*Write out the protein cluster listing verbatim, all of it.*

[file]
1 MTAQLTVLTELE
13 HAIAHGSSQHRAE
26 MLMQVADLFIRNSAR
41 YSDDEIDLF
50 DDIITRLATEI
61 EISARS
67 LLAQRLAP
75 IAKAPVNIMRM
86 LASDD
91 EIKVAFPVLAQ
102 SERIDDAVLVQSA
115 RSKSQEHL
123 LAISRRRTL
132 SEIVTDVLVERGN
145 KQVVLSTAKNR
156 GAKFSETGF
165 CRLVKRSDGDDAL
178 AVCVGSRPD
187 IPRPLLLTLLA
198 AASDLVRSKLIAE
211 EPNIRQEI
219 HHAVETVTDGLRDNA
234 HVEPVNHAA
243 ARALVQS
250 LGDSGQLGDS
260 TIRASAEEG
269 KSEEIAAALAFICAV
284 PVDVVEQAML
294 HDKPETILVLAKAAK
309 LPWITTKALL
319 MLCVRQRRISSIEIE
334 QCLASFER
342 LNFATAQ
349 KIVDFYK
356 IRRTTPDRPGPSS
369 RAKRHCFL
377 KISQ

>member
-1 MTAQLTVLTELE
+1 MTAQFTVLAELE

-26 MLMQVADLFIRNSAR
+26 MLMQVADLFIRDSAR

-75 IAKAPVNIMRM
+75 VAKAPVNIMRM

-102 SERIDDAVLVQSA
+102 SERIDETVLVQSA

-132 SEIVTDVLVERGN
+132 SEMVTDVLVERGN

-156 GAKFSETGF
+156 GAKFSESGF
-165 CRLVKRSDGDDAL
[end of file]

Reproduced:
1 MTAQLTVLTELE
13 HAIAHGSSQHRAE
26 MLMQVADLFIRNSAR
41 YSDDEIDLF
50 DDIITRLATEI
61 EISARS
67 LLAQRLAP
75 IAKAPVNIMRM
86 LASDD
91 EIKVAFPVLAQ
102 SERIDDAVLVQSA
115 RSKSQEHL
123 LAISRRRTL
132 SEIVTDVLVERGN
145 KQVVLSTAKNR
156 GAKFSETGF
165 CRLVKRSDGDDAL
178 AVCVGSRPD
187 IPRPLLLTLLA
198 AASDLVRSKLIAE
211 EPNIRQEI
219 HHAVETVTDGLRDNA
234 HVEPVNHAA
243 ARALVQS
250 LGDSGQLGDS
260 TIRASAEEG
269 KSEEIAAALAFICAV
284 PVDVVEQAML
294 HDKPETILVLAKAAK
309 LPWITTKALL
319 MLCVRQRRISSIEIE
334 QCLASFER
342 LNFATAQ
349 KIVDFYK
356 IRRTTPDRPGPSS
369 RAKRHCFL
377 KISQ

>member
-1 MTAQLTVLTELE
+1 MTAQFTVLAELE

-26 MLMQVADLFIRNSAR
+26 MLMQVADLFIRDSAR

-75 IAKAPVNIMRM
+75 VAKAPVNIMRM

-102 SERIDDAVLVQSA
+102 SERIDETVLVQSA

-132 SEIVTDVLVERGN
+132 SEMVTDVLVERGN

-156 GAKFSETGF
+156 GAKFSESGF
-165 CRLVKRSDGDDAL